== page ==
When I have the time and energy, I like to bake sweets and breads. I like baking because not only can I see my family’s happy faces, I can also adjust what I make to the level of sweetness that I like best. Unfortunately, because I like eating snacks it’s difficult for me to lose weight easily, but I also feel satisfied and happy when my house is filled with the sweet smell of baking.
Today, I was in the mood to eat green tea chiffon cake today, so I decided to make it right away. But it’s not easy to make chiffon cake and because of this, I sometimes fail. It may not expand well, or it may deflate and become hard. There are actually many ways of failure. You can mash the bubbles from the meringue too much, keep the air in the mold while pouring it, or remove it while it's still hot. Basically, if you follow a sloppy process when making chiffon cake, you will fail. This is what I kept thinking to myself as I watched my cake gradually expanding today.
Actually, the exact same thinking applies to the martial arts. When a technique doesn't work well, the reason is usually that the person who was applying it did something sloppy. As I mentioned in my previous blog post about “Chijo-i”to implement a technique well, not only is the physical approach to the technique critical, but also the ability to sense the feeling of the opponent at the same time. If either element is applied in a sloppy manner, it won't work. Just like baking, the process of making the dough itself together with the sense of when put it into the oven and when to take it out of the mold are also steps that must be done carefully before you can achieve the final result of a beautiful chiffon cake.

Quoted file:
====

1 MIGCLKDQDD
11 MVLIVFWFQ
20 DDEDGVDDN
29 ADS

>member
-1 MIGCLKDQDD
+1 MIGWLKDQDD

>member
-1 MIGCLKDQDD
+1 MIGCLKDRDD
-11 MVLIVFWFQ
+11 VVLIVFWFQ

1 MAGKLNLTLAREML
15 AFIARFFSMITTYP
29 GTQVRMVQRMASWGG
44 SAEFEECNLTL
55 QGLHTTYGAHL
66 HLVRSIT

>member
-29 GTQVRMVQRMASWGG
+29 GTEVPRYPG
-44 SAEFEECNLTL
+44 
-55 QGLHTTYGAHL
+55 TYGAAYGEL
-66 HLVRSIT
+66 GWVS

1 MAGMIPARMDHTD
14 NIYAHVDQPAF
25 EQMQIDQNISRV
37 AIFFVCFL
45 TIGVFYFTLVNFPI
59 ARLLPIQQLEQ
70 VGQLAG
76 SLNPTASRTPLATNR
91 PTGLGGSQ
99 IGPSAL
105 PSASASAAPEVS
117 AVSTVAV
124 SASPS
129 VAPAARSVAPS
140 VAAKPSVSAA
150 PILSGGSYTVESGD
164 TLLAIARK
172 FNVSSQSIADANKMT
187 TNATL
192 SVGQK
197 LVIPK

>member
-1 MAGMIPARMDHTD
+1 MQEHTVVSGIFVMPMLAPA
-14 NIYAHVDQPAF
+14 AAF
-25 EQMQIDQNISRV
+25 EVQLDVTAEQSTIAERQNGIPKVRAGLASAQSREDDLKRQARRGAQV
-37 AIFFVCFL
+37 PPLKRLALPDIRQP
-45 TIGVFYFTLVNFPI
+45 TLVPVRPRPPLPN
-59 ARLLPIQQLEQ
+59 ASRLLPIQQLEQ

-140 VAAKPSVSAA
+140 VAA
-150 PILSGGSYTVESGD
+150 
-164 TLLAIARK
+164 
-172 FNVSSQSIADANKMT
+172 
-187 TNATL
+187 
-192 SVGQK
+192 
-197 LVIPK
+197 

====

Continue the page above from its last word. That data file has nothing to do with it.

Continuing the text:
The results of your baking also depends on how you feel throughout the entire process. Mixing it in a hurry, not making the meringue carefully, or taking it out of the mold in a hurry when you have no time to spare will all lead to a bad outcome. I think it's easy to fail when your mind isn’t focused, such as when your technique is at the mercy of the opponent's actions. At that time, you can't concentrate on your own senses, or you don't feel the opponent's movements and reactions clearly.
A technique feels best for both the person who is applying it and the one who is receiving it when not only the form of the technique is applied well, but also when both opponents can sense each other’s feelings or mindset.
As I was thinking about these things, my cake finished baking. Even though I was thinking about many different things while the cake was in the oven, because I could follow the entire process smoothly this time, I was rewarded with a beautiful matcha chiffon cake!